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Does your brain mind?

This month, our #mediatreethinktank takes you down the dark alleys of neuroscience to help decode your performance in your (roadshow) work and discover how your brain approaches the day-to-day institutional communications minefield we call IR.  When it comes to trotting the globe week in and week out, do you know how to get the best of yourself and more importantly does your brain mind?

Let’s look at how we can create the optimal brain-friendly experience on the road.  David Rock, founder of the Neuroleadership Institute, taught me some key precepts that can form a lens for us to look at performance at work and on the road.

1. The brain is a connection machine

With over 100 billion neurons, and a plethora of neuronal pathways, wide-scale connections are part and parcel for our brains.  When we make links, neuro-transmitters like adrenaline and dopamine are generated that drive us to want to take action.  On the road, we are constantly connecting dots, making sense and recalling the context.

To be optimal: welcome the experience at every level.  Capitalise on the energy the brain is creating at that time, otherwise you may fall foul of the law of diminishing returns. If you leave the energy untapped, you will need to re-generate it all over again at a later date.  So act fast when you have the impetus (follow up with that data for your investor, for example) and each time you do it, you create a stronger inner roadie.

2. No two brains are alike—no two neural pathways are the same

No two brains are alike—even identical twins don’t think and process in the same way. Our brain creates its own reality by filtering the millions of stimuli it encounters and ascribing meaning to the choice it makes.  Your point of view is literally unique. So don’t second guess others.

To be optimal: clarification is key.  Be careful of tone and nuances — crucially when you communicate across borders where English may not be a first language and when the cultures create different codes and expectations.  Stay curious about why people are asking.  It may stem from what your competition is saying or it could be down to a risk investors perceive that affects how your equity story plays out that you simply hadn’t picked up on.  Openness and curiosity can provide thematic avenues for a deep-dive Capital Markets Day, for example, or offer new insights on valuation.  Clarify, listen and harvest the data you get.  It can help evolve your IR communication and positioning.

3. The brain hardwires everything it can

New ideas or behaviours use ‘working memory’, a very limited resource in the brain.  Any activity, thought or behaviour that is repeated becomes hardwired.   If you are new to the work, be prepared to be exhausted.  Many IROs share with us the acute memory of their IPO roadshow and wonder why that one felt particularly exhausting.  Well, apart from the pressure of a live deal, and the importance of converting each meeting into orders for the bookbuilding, there is a ‘first time’ effect on the brain.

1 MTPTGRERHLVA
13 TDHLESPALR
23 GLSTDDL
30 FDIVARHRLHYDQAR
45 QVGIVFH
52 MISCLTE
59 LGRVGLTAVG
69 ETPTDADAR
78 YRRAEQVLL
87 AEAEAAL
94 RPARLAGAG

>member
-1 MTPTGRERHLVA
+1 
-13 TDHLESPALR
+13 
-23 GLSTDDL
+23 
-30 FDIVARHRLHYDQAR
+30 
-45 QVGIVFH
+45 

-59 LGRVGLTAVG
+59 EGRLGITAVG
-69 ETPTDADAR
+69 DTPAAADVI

To be optimal: learn the codes fast — prepare yourself with a coach.  Experience in this job counts for a lot.  Get out there!

4. The hardwiring in our brain drives our automatic perceptions

Our perceptions are driven by deeper hardwired circuits (old habits).  Have you ever noticed how your brain extrapolates and ‘fills in the blanks’ when it reads certain documents?  Before you even process the letters, the brain has constructed the word. The danger: we go on autopilot.

To be optimal: stay present; check your day 1-1s, listen actively to the questions—when you hear a question over and over again, up to 7 times a day on a typical roadshow, it’s easy to answer off-piste.  Listen to what’s really going on and use the data to be at the top of your game.

5. It’s practically impossible to deconstruct our wiring, but it’s easy to create new wiring

How do you change and re-wire the brain?  The key to success is to pay it lots of attention.  Attention in the form of quality and quantity (seconds) of focus, is what changes the circuits in the brain over time. And the pathway triggering the old ‘unused’ habit is pruned as the new one is reinforced.

To be optimal: practice.  Start small and build up.  Whether it’s a new style of presentation or a better approach to an activist investor, change comes by making tiny adjustments and repeating those over and over….and over.

6. Create space and time for insights to happen

When we are unable to make a connection in the brain, we can’t ‘think our way out of our problem’, we have hit an ‘impasse’.  This is often accompanied by an inner whirring and incessant rumination that can be counter-productive to finding the solution.

To be optimal:  Sleep and exercise.  The relationship between sleep and clear thinking is a given.  As for the link between physical activity and a sharp brain — neuroscientists have recently made fantastic discoveries about how neurons re-generate, or neuro-genesis.  Although this can seem daunting during a roadshow, most hotels you visit have gyms, or jetlag often means you can catch a dawn run in a foreign city, and flying time where no one can reach you means priceless ZZZZs.

Oh, and did we mention multi-tasking is a myth and is actually very difficult for the brain?  Be realistic.  Accept that the road requires your focus and choose to move through it with intent:  what can you do this time that will really fulfil a goal or bring an important outcome?  Move through each day with the energy and joy that can make the trip that extra bit rewarding. Approach the work in a brain-friendly way, and you will achieve peace of mind.